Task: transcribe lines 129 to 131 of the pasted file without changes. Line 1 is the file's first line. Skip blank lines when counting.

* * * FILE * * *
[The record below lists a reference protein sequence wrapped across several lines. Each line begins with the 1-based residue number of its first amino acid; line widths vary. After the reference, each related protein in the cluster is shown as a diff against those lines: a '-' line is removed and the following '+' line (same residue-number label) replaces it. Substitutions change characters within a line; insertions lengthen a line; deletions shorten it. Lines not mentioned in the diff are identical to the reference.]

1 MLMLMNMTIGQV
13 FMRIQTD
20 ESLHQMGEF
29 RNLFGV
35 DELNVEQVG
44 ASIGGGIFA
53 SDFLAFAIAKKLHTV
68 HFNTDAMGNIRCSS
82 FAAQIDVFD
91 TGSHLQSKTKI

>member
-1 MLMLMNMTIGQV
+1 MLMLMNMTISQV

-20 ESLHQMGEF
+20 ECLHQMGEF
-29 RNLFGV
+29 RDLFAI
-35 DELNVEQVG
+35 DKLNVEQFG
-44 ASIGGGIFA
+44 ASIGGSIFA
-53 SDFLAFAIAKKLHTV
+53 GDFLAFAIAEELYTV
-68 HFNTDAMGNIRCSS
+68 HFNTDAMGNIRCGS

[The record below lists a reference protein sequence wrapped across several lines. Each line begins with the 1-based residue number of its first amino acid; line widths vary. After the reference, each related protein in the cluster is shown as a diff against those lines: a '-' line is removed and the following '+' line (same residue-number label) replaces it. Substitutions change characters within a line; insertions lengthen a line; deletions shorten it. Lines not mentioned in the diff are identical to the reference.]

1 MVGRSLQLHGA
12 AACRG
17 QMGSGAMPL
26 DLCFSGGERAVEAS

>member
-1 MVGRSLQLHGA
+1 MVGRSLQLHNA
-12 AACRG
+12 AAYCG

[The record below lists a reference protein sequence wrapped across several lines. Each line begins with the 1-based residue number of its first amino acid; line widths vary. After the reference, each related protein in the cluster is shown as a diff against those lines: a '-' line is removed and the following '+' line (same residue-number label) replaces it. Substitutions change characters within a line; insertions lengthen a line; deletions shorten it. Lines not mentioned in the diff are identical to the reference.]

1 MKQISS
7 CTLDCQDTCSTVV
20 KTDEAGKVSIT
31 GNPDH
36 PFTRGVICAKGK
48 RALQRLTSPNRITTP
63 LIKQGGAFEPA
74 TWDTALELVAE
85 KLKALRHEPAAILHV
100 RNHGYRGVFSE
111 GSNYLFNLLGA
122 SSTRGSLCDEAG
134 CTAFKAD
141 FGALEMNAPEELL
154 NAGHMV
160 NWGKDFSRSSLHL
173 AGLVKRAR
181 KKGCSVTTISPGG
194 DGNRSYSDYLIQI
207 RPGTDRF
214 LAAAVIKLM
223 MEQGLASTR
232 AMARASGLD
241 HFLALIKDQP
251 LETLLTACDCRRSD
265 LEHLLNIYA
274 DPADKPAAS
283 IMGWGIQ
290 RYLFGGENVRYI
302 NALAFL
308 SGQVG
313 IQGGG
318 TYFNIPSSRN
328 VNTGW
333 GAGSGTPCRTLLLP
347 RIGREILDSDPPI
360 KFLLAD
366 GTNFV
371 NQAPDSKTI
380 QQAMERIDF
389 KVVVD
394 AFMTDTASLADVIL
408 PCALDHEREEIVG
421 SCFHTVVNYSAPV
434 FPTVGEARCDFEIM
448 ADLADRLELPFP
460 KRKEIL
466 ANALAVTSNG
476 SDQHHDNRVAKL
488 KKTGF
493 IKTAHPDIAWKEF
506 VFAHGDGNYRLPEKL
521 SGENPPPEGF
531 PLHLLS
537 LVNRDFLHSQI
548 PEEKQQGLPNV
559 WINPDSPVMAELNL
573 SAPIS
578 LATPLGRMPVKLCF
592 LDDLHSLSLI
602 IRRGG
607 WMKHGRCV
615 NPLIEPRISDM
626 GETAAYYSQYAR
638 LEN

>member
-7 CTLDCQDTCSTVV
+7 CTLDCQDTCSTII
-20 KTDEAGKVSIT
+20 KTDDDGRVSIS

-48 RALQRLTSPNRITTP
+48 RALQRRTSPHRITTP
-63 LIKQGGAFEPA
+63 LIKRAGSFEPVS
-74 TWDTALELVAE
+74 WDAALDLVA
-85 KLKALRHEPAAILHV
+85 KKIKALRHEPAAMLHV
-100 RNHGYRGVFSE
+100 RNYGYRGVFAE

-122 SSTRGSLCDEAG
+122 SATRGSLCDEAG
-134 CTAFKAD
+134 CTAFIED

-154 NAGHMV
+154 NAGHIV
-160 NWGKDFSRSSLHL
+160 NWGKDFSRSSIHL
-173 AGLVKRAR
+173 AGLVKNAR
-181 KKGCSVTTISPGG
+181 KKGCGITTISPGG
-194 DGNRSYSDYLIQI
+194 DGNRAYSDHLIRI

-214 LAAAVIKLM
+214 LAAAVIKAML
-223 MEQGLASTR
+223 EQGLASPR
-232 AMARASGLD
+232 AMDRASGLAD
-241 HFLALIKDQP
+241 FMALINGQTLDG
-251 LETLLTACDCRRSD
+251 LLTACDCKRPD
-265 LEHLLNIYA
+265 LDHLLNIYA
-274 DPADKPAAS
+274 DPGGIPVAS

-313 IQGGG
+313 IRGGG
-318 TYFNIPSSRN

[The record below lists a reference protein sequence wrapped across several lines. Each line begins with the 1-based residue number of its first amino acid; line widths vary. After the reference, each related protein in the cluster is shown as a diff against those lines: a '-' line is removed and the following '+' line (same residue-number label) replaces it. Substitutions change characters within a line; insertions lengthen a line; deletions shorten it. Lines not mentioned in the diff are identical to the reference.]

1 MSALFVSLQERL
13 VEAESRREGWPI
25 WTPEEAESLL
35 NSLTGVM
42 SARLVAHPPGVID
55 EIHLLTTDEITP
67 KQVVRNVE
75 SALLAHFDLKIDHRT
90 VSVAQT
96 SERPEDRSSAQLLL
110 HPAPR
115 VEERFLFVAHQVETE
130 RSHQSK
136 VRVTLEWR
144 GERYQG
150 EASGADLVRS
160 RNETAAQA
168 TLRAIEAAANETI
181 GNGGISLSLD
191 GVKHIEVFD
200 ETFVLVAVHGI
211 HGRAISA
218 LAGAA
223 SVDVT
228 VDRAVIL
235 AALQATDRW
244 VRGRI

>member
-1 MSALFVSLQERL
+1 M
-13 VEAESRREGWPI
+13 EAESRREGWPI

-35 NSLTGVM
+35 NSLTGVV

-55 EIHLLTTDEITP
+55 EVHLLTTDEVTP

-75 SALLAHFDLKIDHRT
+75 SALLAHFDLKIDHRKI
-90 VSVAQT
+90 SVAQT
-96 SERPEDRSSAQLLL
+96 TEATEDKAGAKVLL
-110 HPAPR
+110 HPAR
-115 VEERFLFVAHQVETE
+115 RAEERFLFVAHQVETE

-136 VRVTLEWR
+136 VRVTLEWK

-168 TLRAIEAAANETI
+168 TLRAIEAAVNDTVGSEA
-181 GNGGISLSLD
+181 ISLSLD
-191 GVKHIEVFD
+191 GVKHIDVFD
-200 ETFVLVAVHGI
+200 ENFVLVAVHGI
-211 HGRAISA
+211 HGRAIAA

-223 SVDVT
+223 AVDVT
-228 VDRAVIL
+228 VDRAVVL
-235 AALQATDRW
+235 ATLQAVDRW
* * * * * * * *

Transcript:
+181 KKGCGITTISPGG
-194 DGNRSYSDYLIQI
+194 DGNRAYSDHLIRI